The Rugby/Bottineau Hockey Team held a Pink Out game in support of Cancer Awareness last Friday, February 3 at the Al Wentz Arena.
Colorectal cancer survivor Angie Busch of Rugby was the honorary guest and did the puck drop at the game.
More than 133,000 people will be diagnosed with colorectal cancer this year, according to the American Cancer Society. In North Dakota alone, 400 people are expected to be diagnosed and 140 will die from the disease. For Busch, that statistic became personal when she heard the words "you have cancer."
Angie Busch, Stage 3 colorectal cancer survivor, drops the puck for the Rugby/Bottineau hockey team’s pink out game. (Carissa Mavec/PCT)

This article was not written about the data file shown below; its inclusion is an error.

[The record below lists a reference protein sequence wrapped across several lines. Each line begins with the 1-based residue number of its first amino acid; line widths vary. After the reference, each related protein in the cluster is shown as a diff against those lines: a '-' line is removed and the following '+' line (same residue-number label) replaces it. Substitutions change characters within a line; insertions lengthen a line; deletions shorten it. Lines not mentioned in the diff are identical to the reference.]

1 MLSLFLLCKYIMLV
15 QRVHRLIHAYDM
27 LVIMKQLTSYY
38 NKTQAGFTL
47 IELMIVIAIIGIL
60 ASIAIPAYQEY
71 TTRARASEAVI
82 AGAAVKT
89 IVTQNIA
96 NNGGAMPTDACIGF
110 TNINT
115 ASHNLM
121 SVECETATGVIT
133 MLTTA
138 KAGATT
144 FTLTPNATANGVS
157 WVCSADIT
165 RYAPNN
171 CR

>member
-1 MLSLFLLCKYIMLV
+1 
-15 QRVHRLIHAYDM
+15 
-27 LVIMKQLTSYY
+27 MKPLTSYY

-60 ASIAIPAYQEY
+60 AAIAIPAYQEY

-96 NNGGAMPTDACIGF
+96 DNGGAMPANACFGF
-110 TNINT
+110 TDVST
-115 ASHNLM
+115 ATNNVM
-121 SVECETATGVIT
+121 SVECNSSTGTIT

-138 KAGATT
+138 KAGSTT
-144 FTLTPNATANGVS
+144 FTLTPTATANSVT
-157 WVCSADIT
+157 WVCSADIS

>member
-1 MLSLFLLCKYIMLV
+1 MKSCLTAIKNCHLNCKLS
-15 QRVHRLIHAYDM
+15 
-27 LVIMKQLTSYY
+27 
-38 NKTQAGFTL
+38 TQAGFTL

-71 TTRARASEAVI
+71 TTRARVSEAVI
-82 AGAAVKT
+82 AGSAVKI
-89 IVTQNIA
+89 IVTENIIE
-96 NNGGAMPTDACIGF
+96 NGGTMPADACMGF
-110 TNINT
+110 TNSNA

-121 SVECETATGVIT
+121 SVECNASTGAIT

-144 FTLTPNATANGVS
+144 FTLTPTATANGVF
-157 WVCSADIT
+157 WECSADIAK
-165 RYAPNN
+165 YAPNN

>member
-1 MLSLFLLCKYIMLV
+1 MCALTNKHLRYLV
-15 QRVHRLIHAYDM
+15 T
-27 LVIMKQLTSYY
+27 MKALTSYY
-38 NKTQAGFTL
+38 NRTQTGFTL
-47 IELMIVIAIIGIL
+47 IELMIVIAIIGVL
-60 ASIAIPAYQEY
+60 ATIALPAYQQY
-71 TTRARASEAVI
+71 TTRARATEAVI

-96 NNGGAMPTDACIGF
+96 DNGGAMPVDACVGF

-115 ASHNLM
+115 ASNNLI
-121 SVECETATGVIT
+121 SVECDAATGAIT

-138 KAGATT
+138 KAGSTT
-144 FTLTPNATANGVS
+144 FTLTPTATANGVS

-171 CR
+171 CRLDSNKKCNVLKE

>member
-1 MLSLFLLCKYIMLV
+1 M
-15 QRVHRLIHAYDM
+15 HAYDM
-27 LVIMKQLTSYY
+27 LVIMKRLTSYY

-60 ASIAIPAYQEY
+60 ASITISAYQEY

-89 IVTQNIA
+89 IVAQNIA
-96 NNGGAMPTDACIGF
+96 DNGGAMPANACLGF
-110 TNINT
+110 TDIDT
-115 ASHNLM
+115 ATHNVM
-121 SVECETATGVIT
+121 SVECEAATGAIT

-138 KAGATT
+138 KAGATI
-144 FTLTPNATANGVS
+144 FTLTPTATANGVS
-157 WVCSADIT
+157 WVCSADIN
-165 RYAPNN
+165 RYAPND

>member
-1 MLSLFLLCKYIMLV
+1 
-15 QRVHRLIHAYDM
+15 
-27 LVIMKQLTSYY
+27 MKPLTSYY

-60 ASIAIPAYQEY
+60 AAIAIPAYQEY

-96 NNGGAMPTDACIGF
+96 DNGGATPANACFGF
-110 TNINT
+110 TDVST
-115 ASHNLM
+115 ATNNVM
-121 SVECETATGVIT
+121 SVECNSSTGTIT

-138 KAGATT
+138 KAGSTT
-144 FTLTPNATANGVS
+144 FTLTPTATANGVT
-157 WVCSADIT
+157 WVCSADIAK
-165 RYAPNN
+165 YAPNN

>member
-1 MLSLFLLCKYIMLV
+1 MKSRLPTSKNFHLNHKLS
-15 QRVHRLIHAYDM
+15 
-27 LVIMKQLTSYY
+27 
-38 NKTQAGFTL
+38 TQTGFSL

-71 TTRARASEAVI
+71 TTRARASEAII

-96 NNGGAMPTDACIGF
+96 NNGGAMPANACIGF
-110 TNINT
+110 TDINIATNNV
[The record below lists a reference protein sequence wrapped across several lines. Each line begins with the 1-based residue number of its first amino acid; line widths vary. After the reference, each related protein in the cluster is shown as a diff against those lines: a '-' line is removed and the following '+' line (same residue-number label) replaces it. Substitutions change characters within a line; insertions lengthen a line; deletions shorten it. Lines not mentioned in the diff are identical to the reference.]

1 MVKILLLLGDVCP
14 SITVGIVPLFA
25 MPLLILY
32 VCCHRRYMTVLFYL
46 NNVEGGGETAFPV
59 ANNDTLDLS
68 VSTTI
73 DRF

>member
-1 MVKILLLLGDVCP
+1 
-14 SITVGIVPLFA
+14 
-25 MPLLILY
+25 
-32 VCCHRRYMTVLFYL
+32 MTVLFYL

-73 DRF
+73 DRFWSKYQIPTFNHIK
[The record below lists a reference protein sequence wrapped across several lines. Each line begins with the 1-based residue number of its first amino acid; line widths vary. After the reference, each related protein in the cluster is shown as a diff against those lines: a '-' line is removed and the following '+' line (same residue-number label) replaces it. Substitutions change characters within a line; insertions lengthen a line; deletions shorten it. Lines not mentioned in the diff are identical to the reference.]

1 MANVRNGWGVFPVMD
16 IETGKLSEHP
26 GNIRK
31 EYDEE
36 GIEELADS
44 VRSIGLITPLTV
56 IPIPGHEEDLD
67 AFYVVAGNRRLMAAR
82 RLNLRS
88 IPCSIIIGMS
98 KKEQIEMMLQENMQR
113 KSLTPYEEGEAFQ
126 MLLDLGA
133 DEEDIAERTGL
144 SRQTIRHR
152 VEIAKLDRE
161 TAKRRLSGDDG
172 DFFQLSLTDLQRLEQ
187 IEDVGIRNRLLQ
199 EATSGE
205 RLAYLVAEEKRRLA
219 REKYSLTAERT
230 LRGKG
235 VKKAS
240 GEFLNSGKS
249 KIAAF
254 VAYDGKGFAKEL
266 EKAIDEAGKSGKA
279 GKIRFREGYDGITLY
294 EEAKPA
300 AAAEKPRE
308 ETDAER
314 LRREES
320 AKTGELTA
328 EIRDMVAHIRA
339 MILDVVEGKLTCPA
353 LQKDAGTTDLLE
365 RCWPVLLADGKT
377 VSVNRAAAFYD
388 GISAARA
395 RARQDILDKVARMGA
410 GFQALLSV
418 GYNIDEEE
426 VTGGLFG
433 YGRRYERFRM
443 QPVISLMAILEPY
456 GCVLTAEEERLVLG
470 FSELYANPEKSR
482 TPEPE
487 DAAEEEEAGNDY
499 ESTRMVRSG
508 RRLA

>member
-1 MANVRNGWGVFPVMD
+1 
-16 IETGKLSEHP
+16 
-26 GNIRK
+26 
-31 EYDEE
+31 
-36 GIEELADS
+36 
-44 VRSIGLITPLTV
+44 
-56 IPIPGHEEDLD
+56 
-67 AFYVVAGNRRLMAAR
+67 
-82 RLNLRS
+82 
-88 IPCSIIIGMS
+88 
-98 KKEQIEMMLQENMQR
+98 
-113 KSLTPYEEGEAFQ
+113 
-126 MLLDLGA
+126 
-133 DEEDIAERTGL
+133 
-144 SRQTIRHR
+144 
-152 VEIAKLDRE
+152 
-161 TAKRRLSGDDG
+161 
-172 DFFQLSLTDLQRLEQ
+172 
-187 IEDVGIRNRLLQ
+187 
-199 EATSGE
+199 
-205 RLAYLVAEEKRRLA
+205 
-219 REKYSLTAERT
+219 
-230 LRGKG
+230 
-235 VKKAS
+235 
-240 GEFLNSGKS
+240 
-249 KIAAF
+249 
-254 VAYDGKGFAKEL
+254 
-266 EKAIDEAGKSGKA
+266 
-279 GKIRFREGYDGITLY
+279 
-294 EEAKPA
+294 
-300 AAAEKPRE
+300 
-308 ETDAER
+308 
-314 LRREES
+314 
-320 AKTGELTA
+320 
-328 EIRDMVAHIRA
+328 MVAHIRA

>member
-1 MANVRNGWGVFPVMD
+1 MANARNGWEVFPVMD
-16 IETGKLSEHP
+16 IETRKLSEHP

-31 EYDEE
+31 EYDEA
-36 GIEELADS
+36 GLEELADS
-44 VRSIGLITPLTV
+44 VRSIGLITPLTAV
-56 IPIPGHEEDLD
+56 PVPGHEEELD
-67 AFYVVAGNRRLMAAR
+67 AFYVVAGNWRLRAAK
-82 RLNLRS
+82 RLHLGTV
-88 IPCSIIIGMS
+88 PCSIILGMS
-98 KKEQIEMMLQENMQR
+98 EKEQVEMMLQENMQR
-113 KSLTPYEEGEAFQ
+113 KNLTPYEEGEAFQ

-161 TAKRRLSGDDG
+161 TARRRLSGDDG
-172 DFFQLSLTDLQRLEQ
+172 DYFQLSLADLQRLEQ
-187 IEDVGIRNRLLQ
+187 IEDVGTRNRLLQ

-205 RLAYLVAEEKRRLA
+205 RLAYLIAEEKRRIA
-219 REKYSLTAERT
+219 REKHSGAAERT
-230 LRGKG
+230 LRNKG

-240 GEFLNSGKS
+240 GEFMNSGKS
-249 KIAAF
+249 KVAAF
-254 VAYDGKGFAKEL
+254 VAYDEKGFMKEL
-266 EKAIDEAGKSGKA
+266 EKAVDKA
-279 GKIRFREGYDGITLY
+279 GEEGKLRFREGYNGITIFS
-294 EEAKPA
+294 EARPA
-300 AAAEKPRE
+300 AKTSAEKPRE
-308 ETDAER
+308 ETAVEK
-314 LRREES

Busch was diagnosed with Stage 3 colorectal cancer in December of 2005.
"My father died from colon cancer at the age of 67," recalls Busch. "I started preventive screenings soon after my father died. I had my first colonoscopy when I turned 50."
One third of Busch's colon was removed, along with nearby lymph nodes. "I had applied to take part in a clinical study and after being accepted, started treatment. I had 12 cycles of chemotherapy every two weeks for six months, along with a new drug being tested for its effectiveness in treating cancer. This new drug, Bevacizumab, was every 2 weeks for one full year. I had my last treatment in January of 2007."
Information received from Laurie Odden, Senior Community Manager, Relay for Life for American Cancer Society, Inc.